Take the 2-minute tour ×
Unix & Linux Stack Exchange is a question and answer site for users of Linux, FreeBSD and other Un*x-like operating systems.. It's 100% free, no registration required.

I want to read the CPU utilization stats from a C program, I am interested in the percentage of use of CPU, steal time etc. These stats are shown in the 3rd row from the top command.

I tried to parse top 's output with awk (top -n 1 -b | awk '{print $0}'), but it seems that top gives always the same 'fictional' values before it starts showing correct stats.

Is there a way from code, or by parsing some command's output to get the CPU utilization stats?

Edit:

The platform is Linux

Thank you.

share|improve this question
    
Sure, but there is no standard way. Precise the target OS(es). –  jlliagre Sep 27 '11 at 20:44

2 Answers 2

You want to read the first few lines of /proc/stat. You'll need to read it twice, a measured time apart, and subtract the first set of numbers from the second. The lines look like this:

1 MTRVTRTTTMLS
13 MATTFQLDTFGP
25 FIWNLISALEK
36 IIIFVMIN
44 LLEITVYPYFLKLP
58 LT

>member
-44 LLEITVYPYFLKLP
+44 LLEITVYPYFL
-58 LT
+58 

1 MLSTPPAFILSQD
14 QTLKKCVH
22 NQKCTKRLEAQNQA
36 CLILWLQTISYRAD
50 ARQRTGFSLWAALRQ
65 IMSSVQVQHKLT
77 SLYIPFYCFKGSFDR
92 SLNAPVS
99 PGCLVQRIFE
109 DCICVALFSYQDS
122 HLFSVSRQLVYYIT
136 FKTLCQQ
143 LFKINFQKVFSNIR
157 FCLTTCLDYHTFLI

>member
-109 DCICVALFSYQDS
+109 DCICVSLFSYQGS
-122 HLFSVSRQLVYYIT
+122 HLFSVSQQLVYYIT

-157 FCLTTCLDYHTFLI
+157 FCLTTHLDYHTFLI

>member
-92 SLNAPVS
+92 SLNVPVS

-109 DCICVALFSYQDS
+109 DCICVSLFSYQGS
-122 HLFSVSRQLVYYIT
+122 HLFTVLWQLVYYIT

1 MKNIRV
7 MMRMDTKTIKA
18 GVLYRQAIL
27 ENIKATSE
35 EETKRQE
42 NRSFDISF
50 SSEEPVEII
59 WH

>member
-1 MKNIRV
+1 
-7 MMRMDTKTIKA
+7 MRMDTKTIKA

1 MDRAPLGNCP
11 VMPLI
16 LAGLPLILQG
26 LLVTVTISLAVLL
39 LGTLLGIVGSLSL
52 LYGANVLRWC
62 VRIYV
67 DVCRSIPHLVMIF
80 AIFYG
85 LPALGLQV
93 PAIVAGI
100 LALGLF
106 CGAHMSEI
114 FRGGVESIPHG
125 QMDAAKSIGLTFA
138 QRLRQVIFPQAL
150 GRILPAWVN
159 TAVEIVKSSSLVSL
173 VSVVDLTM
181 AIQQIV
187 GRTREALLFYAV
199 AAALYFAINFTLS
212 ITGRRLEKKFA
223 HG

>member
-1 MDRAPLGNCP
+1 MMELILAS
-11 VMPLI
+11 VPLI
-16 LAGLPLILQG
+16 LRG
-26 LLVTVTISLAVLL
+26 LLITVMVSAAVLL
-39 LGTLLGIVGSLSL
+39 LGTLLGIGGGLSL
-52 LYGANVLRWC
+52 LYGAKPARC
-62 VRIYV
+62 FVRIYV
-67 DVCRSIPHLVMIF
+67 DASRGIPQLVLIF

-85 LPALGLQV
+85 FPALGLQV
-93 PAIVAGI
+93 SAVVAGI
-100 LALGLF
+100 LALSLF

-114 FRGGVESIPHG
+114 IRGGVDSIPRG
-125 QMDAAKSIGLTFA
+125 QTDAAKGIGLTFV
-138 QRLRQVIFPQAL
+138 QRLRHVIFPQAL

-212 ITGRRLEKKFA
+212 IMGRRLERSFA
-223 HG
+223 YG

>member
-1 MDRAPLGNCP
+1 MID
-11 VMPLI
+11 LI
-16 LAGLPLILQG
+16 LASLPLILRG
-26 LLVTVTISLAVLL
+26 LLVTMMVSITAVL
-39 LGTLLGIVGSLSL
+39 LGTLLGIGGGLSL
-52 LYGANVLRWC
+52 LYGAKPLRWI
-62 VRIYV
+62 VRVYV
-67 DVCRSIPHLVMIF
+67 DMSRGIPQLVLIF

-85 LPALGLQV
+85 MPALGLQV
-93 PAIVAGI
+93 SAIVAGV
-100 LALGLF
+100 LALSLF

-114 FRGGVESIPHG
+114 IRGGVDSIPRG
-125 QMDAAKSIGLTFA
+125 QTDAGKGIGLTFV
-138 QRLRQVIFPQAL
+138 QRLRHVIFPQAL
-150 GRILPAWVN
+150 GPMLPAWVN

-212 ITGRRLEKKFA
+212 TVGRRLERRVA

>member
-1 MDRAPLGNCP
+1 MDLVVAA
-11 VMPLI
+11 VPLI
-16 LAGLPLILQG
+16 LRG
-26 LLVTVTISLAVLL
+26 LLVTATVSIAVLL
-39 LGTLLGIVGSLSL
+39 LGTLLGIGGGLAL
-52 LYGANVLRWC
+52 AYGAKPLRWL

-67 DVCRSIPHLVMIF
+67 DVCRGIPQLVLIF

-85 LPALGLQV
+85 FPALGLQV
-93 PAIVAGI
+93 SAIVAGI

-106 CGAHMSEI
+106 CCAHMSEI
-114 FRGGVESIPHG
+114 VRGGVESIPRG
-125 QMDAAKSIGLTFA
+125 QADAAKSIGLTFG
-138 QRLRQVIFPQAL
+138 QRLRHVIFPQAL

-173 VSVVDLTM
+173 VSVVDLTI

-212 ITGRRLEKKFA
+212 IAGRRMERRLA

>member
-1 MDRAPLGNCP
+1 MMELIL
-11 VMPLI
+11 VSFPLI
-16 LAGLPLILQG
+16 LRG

cpu  1526724 408013 600675 541100340 2861417 528 14531 0 0 0
cpu0 344507 77818 251244 134816146 1119991 324 13283 0 0 0
cpu1 502614 324065 179301 133991407 1631824 136 906 0 0 0
cpu2 299080 3527 79456 136144067 103208 59 255 0 0 0
cpu3 380521 2602 90672 136148719 6393 7 86 0 0 0
intr 2111239193 344878476 16943 ...

The first line is aggregate for all cores. The next lines show each core. When you see the line that start with intr, you know to stop parsing.

Each number is the amount of time the CPU has spent in a particular state. The units are typically hundredths of a second. The fields are user, nice, system, idle, iowait, irq, softirq, steal, guest, and guest_nice.

The authoritative documentation is, of course, the source code. If you have a copy of the Linux kernel source handy, look at fs/proc/stat.c, particularly the show_stat function.

share|improve this answer
    
Do you know at what frequency the proc/stat is being updated? like once every 1ms or something, thank you. –  0xFF Sep 29 '11 at 20:19
    
They're not real files. Their contents are calculated when you open them. –  David Schwartz Sep 30 '11 at 0:13

There is some example on the web that shows how to read /proc/pid/stat in C.

You could read utime or stime values at two distinct moments and compute the desired cpu utilization stats. (I guess top uses this raw data too.)

(I forgot: this is linux specific.)

share|improve this answer

Your Answer

 
discard

By posting your answer, you agree to the privacy policy and terms of service.

Not the answer you're looking for? Browse other questions tagged or ask your own question.